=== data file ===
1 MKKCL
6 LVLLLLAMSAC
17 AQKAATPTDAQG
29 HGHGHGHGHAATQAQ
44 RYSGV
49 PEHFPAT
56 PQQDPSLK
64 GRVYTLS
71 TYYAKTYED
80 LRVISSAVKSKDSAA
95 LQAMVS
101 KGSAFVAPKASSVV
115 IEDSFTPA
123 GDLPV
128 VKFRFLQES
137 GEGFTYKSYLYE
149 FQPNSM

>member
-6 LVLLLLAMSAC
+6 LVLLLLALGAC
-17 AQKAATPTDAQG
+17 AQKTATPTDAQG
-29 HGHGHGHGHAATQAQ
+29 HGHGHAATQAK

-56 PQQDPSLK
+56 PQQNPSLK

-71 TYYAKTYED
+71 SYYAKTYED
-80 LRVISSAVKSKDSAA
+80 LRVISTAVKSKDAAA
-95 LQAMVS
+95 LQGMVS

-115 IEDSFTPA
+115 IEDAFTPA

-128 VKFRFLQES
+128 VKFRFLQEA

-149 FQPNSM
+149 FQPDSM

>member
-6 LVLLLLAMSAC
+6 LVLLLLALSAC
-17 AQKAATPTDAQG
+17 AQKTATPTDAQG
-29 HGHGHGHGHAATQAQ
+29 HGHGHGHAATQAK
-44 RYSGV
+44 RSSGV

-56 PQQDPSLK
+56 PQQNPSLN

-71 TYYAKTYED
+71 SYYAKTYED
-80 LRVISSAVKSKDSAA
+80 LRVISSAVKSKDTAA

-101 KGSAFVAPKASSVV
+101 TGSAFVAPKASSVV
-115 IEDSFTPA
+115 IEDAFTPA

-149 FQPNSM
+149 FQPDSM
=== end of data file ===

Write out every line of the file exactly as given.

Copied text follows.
1 MKKCL
6 LVLLLLAMSAC
17 AQKAATPTDAQG
29 HGHGHGHGHAATQAQ
44 RYSGV
49 PEHFPAT
56 PQQDPSLK
64 GRVYTLS
71 TYYAKTYED
80 LRVISSAVKSKDSAA
95 LQAMVS
101 KGSAFVAPKASSVV
115 IEDSFTPA
123 GDLPV
128 VKFRFLQES
137 GEGFTYKSYLYE
149 FQPNSM

>member
-6 LVLLLLAMSAC
+6 LVLLLLALGAC
-17 AQKAATPTDAQG
+17 AQKTATPTDAQG
-29 HGHGHGHGHAATQAQ
+29 HGHGHAATQAK

-56 PQQDPSLK
+56 PQQNPSLK

-71 TYYAKTYED
+71 SYYAKTYED
-80 LRVISSAVKSKDSAA
+80 LRVISTAVKSKDAAA
-95 LQAMVS
+95 LQGMVS

-115 IEDSFTPA
+115 IEDAFTPA

-128 VKFRFLQES
+128 VKFRFLQEA

-149 FQPNSM
+149 FQPDSM

>member
-6 LVLLLLAMSAC
+6 LVLLLLALSAC
-17 AQKAATPTDAQG
+17 AQKTATPTDAQG
-29 HGHGHGHGHAATQAQ
+29 HGHGHGHAATQAK
-44 RYSGV
+44 RSSGV

-56 PQQDPSLK
+56 PQQNPSLN

-71 TYYAKTYED
+71 SYYAKTYED
-80 LRVISSAVKSKDSAA
+80 LRVISSAVKSKDTAA

-101 KGSAFVAPKASSVV
+101 TGSAFVAPKASSVV
-115 IEDSFTPA
+115 IEDAFTPA

-149 FQPNSM
+149 FQPDSM